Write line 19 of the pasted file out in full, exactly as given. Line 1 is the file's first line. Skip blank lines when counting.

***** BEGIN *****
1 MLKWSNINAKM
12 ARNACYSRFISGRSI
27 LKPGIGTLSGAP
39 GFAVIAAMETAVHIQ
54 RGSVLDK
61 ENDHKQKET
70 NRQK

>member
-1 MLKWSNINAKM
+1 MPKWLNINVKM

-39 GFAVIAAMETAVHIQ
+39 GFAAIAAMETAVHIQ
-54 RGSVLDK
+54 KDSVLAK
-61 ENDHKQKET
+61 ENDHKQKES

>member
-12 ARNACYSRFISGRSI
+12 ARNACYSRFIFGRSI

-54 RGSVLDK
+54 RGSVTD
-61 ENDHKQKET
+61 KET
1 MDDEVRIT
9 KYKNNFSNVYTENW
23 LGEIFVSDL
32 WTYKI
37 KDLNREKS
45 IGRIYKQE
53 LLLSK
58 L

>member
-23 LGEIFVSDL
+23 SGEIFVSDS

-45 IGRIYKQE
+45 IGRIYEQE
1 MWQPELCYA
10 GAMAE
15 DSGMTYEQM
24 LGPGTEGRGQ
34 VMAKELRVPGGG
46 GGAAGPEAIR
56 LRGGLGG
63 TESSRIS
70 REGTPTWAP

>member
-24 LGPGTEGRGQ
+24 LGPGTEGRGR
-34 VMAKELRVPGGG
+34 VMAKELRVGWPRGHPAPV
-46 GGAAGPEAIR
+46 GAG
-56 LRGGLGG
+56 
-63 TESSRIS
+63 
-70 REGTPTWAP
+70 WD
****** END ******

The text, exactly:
+12 ARNACYSRFIFGRSI